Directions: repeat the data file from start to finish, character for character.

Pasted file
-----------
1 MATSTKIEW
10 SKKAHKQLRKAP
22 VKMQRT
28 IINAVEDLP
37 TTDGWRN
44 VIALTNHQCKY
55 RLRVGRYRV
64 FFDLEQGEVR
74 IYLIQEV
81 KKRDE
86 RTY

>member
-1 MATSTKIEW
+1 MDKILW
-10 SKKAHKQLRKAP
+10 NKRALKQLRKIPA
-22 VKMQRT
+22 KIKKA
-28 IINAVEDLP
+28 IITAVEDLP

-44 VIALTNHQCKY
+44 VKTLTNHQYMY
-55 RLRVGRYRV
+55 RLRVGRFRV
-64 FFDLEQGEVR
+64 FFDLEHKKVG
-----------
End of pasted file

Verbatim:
1 MATSTKIEW
10 SKKAHKQLRKAP
22 VKMQRT
28 IINAVEDLP
37 TTDGWRN
44 VIALTNHQCKY
55 RLRVGRYRV
64 FFDLEQGEVR
74 IYLIQEV
81 KKRDE
86 RTY

>member
-1 MATSTKIEW
+1 MDKILW
-10 SKKAHKQLRKAP
+10 NKRALKQLRKIPA
-22 VKMQRT
+22 KIKKA
-28 IINAVEDLP
+28 IITAVEDLP

-44 VIALTNHQCKY
+44 VKTLTNHQYMY
-55 RLRVGRYRV
+55 RLRVGRFRV
-64 FFDLEQGEVR
+64 FFDLEHKKVG